reaching out to the Ship stranded at mid sea is the most difficult task !!

The first of the slides quoted :  -C. A. BartholomewMud, Muscles, and Miracles: Marine Salvage – which read of the definition of Marine Salvage as :

A  science of vague assumptions based on debatable figures taken from
inconclusive experiments and performed with instruments of problematic accuracy
by persons of doubtful reliability and questionable mentality

and by the time he finished his speech, I had understood that the World has progressed a longway since…….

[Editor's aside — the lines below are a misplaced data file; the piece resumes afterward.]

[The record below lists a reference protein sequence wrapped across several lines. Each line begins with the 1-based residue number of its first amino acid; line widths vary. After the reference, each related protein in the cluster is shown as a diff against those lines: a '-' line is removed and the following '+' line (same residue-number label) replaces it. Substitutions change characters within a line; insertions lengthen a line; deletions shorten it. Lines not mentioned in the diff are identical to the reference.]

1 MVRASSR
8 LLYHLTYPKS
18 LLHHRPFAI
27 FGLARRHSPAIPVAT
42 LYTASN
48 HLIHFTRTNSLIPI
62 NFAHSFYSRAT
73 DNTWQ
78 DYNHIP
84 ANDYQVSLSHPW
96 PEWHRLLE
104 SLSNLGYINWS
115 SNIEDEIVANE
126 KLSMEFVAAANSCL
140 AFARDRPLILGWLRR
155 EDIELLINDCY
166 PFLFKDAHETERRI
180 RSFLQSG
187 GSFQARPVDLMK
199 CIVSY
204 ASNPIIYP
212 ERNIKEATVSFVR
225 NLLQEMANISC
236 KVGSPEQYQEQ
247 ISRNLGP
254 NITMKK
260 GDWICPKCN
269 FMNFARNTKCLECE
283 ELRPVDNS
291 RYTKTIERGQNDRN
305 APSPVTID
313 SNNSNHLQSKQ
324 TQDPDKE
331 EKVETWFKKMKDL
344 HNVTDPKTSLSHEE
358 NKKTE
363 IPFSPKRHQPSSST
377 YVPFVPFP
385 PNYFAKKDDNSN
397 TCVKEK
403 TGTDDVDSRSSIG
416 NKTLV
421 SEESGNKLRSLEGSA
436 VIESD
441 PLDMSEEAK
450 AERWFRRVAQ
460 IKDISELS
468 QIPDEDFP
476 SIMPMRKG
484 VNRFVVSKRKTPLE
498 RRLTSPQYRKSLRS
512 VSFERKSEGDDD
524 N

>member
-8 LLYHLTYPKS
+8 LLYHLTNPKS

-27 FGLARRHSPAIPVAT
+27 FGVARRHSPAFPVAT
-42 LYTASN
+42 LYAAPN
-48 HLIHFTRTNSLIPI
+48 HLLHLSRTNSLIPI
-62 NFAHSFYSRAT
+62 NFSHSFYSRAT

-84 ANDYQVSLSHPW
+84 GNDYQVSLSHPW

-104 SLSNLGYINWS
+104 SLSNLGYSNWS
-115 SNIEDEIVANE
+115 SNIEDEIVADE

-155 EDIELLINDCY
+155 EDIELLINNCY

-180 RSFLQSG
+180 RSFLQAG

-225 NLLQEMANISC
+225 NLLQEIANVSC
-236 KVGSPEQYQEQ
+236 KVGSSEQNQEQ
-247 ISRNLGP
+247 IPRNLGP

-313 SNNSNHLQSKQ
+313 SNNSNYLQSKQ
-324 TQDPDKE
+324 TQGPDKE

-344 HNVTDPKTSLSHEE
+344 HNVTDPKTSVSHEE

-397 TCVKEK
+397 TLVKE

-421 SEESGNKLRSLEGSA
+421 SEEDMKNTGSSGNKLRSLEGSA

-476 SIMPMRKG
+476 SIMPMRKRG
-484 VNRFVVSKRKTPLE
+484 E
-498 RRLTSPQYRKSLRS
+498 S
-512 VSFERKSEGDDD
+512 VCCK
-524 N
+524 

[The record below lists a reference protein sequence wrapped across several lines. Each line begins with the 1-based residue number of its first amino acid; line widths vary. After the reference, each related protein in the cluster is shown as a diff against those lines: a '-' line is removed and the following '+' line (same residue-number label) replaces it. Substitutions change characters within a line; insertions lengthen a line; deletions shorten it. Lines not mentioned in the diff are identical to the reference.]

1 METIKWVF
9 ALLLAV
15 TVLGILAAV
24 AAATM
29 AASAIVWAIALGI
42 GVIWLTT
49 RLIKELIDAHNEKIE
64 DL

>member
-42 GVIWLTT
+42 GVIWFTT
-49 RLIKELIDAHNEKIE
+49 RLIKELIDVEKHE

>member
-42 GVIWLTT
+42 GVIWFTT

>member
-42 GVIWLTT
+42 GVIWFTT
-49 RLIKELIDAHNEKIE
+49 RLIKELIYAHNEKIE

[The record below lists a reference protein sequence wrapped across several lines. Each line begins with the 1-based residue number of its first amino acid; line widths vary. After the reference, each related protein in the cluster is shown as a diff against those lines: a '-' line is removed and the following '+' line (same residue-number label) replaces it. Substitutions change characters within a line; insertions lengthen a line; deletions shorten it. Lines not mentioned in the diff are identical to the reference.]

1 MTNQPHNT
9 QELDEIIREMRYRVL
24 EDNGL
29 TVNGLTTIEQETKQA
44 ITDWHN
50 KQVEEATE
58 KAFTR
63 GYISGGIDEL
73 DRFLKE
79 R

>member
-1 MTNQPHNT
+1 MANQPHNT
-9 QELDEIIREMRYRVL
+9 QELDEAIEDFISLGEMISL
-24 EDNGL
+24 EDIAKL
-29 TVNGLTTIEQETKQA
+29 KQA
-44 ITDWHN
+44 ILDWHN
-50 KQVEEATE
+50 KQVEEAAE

For the not so well informed, Marine salvage is the process of recovering a ship, its cargo, or other property after a shipwreck. A ship is so good as long as it sails, but there could be circumstances where she loser her stability and sink, or touch ground known as ‘agrounding’; she may lose her engine power or could drift due to various reasons including currents and storms.  Salvage encompasses towing, refloating a sunken or grounded vessel, or patching or repairing a ship. Today the protection of the environment from cargoes such as oil or other contaminants is often considered a high priority.  These acts at sea are rendered by specialists known as  "Salvors".  Great expertise is required in successfully conducting such acts and they may employ  cranes, floating dry docks and divers to lift and repair ships for short journeys to safety towed by a tugboat.   Hull and Cargo Policies provide for payment of such expenses.  Infact the salvors have a lien on the saved property to the extent of their remuneration.  Mostly it is rendered on ‘No Cure No pay’ basis, though there are various other forms of contract entered into at the time of rendering salvage.